Confectionery systems have served as a means to deliver cough suppressants, vitamins, herbs, and a host of medicinal ingredients for many years. We now see THC and CBD gummies, chocolate, caramels, and infused beverages. And this market appears to be growing at a rapid rate as more states approve both medical and adult use marijuana.
There are several factors unique to the edibles industry. Most notable among them, legal issues on the federal level, restrictions of sales across state lines, and individual state enforcement rules regarding assay, presentation, packaging, etc. While this serves to better control the market in its infancy, it also poses challenges for manufacturing.
Confections are generally inexpensive, in and of themselves. Corn syrup and sugar are relatively cheap ingredients, and industrial confectionery equipment lines are primarily designed for high volume production. This combination provides an array of candy available to the masses at a low price point.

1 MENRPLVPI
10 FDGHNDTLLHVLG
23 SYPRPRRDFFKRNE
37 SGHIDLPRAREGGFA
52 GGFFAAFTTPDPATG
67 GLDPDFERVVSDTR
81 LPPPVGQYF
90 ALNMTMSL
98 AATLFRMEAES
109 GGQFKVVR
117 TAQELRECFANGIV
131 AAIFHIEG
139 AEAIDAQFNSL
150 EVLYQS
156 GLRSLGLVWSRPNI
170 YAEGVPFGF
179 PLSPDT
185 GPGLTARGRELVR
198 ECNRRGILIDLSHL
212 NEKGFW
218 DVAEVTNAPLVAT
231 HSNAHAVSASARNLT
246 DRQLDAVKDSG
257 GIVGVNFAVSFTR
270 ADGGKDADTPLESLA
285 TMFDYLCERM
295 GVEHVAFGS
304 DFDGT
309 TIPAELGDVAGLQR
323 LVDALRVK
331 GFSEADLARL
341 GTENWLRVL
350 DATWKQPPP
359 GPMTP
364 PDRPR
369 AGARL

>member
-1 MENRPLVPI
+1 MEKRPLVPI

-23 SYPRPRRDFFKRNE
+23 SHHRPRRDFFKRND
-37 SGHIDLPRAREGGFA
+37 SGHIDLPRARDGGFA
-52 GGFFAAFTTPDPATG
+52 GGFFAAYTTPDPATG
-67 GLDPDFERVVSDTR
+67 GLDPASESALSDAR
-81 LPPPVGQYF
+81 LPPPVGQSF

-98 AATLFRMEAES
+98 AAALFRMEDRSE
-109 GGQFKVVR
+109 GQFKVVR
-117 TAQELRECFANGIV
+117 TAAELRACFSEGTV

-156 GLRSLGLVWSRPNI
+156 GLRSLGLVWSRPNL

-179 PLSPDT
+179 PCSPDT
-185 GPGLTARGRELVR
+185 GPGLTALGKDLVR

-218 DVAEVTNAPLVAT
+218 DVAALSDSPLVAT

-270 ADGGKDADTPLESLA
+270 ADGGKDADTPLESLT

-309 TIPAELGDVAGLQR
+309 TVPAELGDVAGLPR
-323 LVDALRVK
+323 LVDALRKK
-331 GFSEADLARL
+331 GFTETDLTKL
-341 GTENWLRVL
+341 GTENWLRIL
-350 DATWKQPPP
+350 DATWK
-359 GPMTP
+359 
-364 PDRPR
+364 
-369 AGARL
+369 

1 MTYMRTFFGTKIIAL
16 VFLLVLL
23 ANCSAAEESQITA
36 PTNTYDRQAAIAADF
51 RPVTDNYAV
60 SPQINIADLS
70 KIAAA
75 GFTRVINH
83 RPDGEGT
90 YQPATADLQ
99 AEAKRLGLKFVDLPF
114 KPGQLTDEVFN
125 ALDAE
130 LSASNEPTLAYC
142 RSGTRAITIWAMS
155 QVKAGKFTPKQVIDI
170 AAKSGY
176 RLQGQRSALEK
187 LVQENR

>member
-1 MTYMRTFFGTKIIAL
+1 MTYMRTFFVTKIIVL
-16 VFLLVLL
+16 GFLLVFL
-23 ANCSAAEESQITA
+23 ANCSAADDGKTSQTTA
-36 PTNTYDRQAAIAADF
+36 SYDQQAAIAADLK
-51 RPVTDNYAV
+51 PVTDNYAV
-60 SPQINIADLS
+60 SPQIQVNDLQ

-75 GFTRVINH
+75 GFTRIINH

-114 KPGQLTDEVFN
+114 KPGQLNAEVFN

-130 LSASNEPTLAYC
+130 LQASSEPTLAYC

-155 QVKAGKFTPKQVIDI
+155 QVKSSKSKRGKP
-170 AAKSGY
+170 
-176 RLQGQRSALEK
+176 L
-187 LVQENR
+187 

The opposite is true with edibles. The active ingredient is expensive, and production is measured in pieces per day versus pounds (or tons) per hour. Continuous cooking lines and starch moguls, for example, are not practical for small scale production and may not provide for batch record-keeping as required by enforcement agencies.
When scaling up from prototyping to production, sometimes it helps to work “backwards.” Define a sales unit, and the number of units you need to produce per shift, and work the process “back” from there. As you consider each step of the process, make sure there is a match in capacity as you transition from piece of equipment to another, or from one step in the process to another.